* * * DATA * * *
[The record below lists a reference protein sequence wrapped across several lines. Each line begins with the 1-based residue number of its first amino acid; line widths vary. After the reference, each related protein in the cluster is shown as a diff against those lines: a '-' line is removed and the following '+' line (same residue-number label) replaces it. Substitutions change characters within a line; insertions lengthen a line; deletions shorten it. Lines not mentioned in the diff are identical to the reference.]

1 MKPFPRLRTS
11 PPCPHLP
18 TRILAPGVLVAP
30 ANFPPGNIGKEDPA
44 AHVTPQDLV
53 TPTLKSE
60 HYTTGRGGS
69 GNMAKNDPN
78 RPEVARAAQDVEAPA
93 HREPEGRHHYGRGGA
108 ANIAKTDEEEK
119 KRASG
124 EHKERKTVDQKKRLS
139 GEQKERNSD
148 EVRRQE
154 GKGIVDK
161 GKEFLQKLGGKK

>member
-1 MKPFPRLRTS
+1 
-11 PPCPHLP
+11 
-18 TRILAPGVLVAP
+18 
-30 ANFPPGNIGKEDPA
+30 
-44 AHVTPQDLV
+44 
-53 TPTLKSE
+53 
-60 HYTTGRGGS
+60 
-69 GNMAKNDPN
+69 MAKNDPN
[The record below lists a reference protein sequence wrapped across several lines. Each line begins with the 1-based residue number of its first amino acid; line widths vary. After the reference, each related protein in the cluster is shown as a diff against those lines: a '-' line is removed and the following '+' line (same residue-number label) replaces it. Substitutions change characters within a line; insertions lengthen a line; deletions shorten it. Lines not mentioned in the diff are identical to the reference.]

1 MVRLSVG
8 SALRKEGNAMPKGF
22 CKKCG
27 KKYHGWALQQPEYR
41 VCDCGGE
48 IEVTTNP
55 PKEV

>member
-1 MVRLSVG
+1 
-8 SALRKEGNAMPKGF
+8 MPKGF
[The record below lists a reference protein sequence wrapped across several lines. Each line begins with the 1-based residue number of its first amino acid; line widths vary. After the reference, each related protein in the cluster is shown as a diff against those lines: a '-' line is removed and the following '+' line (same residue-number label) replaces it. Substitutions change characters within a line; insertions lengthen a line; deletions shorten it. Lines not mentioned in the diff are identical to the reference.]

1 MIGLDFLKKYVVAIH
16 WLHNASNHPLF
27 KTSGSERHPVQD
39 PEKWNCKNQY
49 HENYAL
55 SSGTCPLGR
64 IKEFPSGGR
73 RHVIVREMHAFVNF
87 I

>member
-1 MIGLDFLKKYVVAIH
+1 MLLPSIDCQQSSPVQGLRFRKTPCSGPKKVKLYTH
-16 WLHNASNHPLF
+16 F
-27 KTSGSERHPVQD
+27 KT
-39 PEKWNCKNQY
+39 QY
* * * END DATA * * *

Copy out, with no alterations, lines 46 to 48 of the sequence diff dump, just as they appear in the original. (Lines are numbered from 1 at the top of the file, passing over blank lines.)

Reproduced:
+1 
-8 SALRKEGNAMPKGF
+8 MPKGF